The 8 Best Books to Read for Black History Month

Celebrate Black authors with your next book pick.

black history month books

There are many ways to celebrate and recognize Black History Month, which takes place every February. Intended to honor the achievements of Black Americans throughout history, it's the perfect time to see Black-focused museum exhibits or film screenings, or read a book written by a Black author.

What books should be read for Black History Month?

Popular Black History Month books include The Invisible Man by Ralph Ellison, The Color Purple by Alice Walker, and The Souls of Black Folk by W.E.B. Du Bois. However, even if you've already read most of the best-known Black authors, there are still plenty more books to choose from!

If you want a newer or lesser known book to read for Black History Month, below are 8 books we wholeheartedly recommend.

the peach seed, a book to read for black history month

The Peach Seed

By Anita Gail Jones

When Fletcher Duke goes to the Piggy Wiggly and sees a woman with a strawberry-shaped birthmark on the back of her neck, he immediately knows it's Altovise Benson, a woman who he would have married in another life. A sweeping story of a lost love, a family tradition, and a parable about hope, this is an excellent pick for Black History Month. 

“Jones debuts with a layered saga of a Southern Black family that weaves stories of the slave trade and the 1960s civil rights movement....[she] manages to tie together the themes of ancestral heritage and the persistent power of love.” ―Publishers Weekly

one blood denene millner

One Blood

By Denene Millner

This sprawling saga of three generations of women "sings the song of the South in a voice that is heartbreaking, hopeful, and resilient” (Tara M. Stringfellow, National Bestselling author of Memphis).

Beginning during the Great Migration and then covering the civil unrest of the 1960s and the intersectional feminist movement of the early 2000s, this is a story that is powerful, poetic, and told with passion.

the house of broken bricks, a black history month book

The House of Broken Bricks

By Fiona Williams

The House of Broken Bricks may not be available for purchase until April, but we've added it to this list anyway—you won't want to miss it.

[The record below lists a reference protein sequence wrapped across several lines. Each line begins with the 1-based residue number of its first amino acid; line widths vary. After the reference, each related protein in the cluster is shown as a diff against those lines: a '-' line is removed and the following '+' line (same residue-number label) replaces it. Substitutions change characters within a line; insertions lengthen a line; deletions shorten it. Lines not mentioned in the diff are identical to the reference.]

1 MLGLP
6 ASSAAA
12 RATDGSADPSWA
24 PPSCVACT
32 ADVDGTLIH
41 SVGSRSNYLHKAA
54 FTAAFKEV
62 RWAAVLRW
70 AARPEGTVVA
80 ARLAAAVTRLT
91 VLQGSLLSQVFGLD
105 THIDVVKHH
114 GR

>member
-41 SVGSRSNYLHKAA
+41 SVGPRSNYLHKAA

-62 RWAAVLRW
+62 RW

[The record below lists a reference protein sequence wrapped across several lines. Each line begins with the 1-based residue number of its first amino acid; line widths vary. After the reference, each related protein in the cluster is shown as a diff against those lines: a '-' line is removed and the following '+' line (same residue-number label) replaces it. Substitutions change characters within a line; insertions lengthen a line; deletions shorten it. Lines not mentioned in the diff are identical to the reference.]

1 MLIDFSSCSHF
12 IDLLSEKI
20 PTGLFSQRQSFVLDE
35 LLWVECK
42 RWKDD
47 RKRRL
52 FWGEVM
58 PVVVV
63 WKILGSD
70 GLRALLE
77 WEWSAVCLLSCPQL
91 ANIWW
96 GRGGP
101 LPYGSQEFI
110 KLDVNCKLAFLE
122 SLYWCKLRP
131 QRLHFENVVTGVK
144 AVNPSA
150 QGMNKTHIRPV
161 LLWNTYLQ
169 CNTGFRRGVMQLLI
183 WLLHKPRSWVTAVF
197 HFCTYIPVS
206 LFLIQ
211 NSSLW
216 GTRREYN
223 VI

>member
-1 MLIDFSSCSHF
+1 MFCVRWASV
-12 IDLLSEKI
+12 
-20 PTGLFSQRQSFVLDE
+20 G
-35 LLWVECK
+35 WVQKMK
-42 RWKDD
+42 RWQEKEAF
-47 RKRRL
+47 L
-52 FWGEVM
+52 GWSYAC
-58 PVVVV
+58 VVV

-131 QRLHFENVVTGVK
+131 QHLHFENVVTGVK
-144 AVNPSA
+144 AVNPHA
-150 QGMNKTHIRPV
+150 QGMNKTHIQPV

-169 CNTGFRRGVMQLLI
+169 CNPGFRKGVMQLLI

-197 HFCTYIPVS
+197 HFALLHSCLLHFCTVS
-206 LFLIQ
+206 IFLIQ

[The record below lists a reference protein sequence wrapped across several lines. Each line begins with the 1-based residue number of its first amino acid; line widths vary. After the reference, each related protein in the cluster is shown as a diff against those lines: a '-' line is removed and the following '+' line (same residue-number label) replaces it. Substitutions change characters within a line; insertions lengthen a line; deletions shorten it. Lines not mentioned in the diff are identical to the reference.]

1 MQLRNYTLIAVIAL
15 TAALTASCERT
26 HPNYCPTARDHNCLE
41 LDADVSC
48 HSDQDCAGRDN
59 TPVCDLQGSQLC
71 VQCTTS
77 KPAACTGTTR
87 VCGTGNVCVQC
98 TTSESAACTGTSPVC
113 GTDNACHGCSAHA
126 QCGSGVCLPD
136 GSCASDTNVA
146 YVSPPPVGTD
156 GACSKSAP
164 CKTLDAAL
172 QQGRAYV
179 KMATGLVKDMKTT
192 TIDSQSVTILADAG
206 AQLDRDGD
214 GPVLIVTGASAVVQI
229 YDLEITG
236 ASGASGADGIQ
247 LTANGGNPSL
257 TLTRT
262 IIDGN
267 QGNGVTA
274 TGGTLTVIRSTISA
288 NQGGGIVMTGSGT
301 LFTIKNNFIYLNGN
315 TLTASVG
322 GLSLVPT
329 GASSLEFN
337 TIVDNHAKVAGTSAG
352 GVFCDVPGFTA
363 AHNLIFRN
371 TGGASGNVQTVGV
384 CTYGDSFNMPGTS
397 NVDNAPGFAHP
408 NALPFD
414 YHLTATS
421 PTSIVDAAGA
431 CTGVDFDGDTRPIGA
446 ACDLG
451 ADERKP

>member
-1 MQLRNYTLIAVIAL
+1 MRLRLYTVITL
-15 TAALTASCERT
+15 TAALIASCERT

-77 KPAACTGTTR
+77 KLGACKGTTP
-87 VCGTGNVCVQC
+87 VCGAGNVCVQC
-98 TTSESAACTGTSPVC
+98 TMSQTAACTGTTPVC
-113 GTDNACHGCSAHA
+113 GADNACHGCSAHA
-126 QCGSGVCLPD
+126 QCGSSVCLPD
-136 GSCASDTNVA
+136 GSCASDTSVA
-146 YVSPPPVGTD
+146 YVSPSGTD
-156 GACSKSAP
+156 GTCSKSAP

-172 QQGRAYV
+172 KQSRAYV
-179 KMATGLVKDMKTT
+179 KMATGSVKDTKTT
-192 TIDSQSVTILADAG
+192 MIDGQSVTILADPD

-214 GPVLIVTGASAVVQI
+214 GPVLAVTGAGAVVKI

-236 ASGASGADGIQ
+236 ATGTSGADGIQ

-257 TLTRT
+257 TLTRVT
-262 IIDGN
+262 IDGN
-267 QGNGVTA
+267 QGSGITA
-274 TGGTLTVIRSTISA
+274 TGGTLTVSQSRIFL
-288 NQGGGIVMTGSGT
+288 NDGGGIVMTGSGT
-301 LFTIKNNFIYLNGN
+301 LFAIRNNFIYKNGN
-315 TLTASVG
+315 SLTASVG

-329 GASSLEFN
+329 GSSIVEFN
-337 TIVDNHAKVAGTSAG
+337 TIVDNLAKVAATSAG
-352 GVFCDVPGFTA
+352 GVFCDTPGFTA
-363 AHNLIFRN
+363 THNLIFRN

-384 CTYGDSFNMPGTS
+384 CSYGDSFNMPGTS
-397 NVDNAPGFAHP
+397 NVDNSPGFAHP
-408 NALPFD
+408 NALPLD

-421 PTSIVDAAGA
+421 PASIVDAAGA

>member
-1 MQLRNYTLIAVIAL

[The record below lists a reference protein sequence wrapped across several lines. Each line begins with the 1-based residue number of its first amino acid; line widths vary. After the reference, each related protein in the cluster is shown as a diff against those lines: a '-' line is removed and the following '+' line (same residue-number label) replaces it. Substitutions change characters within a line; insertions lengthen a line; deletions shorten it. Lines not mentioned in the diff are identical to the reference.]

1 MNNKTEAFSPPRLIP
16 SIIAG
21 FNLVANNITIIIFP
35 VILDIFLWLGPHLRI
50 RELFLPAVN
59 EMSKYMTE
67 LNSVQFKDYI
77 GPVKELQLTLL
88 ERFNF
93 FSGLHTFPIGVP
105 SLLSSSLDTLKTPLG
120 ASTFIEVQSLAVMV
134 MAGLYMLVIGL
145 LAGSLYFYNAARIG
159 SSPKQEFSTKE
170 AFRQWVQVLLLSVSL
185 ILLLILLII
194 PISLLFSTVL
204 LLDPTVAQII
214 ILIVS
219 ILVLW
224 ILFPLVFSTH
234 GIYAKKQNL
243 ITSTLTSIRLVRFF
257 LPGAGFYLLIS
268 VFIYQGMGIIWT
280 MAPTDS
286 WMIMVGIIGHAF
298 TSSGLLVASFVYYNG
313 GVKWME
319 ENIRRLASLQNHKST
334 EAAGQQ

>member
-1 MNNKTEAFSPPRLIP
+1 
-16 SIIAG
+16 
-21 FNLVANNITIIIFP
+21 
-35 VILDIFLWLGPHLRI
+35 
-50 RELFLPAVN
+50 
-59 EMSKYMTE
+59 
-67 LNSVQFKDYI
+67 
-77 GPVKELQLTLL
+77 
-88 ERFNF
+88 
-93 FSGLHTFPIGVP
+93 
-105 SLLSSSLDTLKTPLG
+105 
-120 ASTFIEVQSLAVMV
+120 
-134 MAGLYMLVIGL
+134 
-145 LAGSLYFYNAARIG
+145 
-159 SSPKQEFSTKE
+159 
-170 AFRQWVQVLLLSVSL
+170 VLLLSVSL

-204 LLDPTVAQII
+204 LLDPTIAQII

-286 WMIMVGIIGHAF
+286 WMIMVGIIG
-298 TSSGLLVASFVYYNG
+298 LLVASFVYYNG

Tessa has Jamaican ancestry but lives in London. Or she did until she fell in love with Richard and moved with him to the English countryside, where the busses only run twice per day and no one else looks like her. Things only become more tense after their twins are born with different pigments—one presents as Black, the other white. 

“I've lost count of the number of pitch-perfect sentences in The House of Broken Bricks that I wanted to steal – a wonderful debut that is brave in its deep truths about loss and love in us and the promise of sunshine on even the darkest days.” —Ingrid Persaud, author of Love after Love

maame, a black history month book


By Jessica George

A Read With Jenna Book Club Pick, this story follows Maddy, who cares for her father in London while her overbearing mother manages to nitpick on her all the way from Ghana. Her work life isn't much easier, with a nightmare boss and an all-white office.

So when her mother finally returns, Maddy seizes the opportunity to move out and start saying yes to more opportunities. But then tragedy strikes, and Maddy is forced to make some bigger decisions.

"An utterly charming and deeply moving portrait of the joys—and the guilt—of trying to find your own way in life." —Celeste Ng



By Margaret Walker

If you missed this classic novel, there's no time like the present to cross it off your TBR list. Jubilee is inspired by the true story of Vyry, the child of a white plantation owner and his black mistress. Combining her family history with decades of research, Margaret Walker gives us astonishing insights into the history of American slavery.



By Nella Larsen

One of the best-known authors from the Harlem Renaissance is Nella Larsen, and for good reason. While her novel Passing is her most popular, this gripping tale is also worth reading. 

1920s, Georgia. Half white, half Black, Helga Crane is a teacher at a Black college, and engaged to marry a fellow teacher. Yet she isn't truly happy, and decides to break off the relationship and leave for Illinois. So begins a pattern of not fitting in. Helga tries to find herself in Chicago, then Harlem, then Europe—but it seems that being both free and spiritually satisfied may be an impossible task.

The Color of Love

The Color of Love

By Marra B. Gad

In 1970, Marra B. Gad was born to a Black father and white Jewish mother, and then adopted by a white Jewish family. Though her adoptive parents loved her deeply, the rest of the world could be cruel—in Black spaces Marra wasn't considered Black enough; in Jewish circles, she was mistaken for the help.

Marra's parents cut off all relatives who didn't accept her, including their Great Aunt Nette. But when Nette developed Alzheimer's, the disease also erased her racism, making room for a relationship that couldn't exist before.

Fascinating, heartwarming and heartwrenching, this is a memoir that explores identity, disease, hate, and love.



By Pamela Newkirk

A horrifying yet vital read, Spectacle tells the true story of Ota Benga, a young African man who was put on display in the 1904 St. Louis World's Fair and was then caged with an orangutan at the New York Zoological Gardens. 

“Deeply researched and thoughtful. . . . Writing with precision and moral clarity, Newkirk indicts a civilization whose ‘cruelty was cloaked in civility,’ leaving us to examine its remnants.” —Boston Globe